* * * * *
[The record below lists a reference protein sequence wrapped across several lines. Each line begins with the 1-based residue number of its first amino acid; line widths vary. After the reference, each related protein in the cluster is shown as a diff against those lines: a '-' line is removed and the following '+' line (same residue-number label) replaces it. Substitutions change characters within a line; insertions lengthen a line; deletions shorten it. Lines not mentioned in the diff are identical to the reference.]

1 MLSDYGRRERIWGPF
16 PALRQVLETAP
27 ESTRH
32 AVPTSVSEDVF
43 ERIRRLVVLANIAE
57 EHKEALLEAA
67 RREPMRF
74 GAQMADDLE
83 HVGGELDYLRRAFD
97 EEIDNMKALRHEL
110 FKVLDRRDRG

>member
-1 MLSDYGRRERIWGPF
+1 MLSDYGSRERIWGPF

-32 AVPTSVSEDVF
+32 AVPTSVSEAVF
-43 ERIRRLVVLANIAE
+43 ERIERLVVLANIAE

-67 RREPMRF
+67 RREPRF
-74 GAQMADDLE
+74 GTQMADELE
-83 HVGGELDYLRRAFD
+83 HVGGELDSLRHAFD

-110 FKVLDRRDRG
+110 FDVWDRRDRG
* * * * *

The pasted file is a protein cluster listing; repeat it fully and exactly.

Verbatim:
[The record below lists a reference protein sequence wrapped across several lines. Each line begins with the 1-based residue number of its first amino acid; line widths vary. After the reference, each related protein in the cluster is shown as a diff against those lines: a '-' line is removed and the following '+' line (same residue-number label) replaces it. Substitutions change characters within a line; insertions lengthen a line; deletions shorten it. Lines not mentioned in the diff are identical to the reference.]

1 MLSDYGRRERIWGPF
16 PALRQVLETAP
27 ESTRH
32 AVPTSVSEDVF
43 ERIRRLVVLANIAE
57 EHKEALLEAA
67 RREPMRF
74 GAQMADDLE
83 HVGGELDYLRRAFD
97 EEIDNMKALRHEL
110 FKVLDRRDRG

>member
-1 MLSDYGRRERIWGPF
+1 MLSDYGSRERIWGPF

-32 AVPTSVSEDVF
+32 AVPTSVSEAVF
-43 ERIRRLVVLANIAE
+43 ERIERLVVLANIAE

-67 RREPMRF
+67 RREPRF
-74 GAQMADDLE
+74 GTQMADELE
-83 HVGGELDYLRRAFD
+83 HVGGELDSLRHAFD

-110 FKVLDRRDRG
+110 FDVWDRRDRG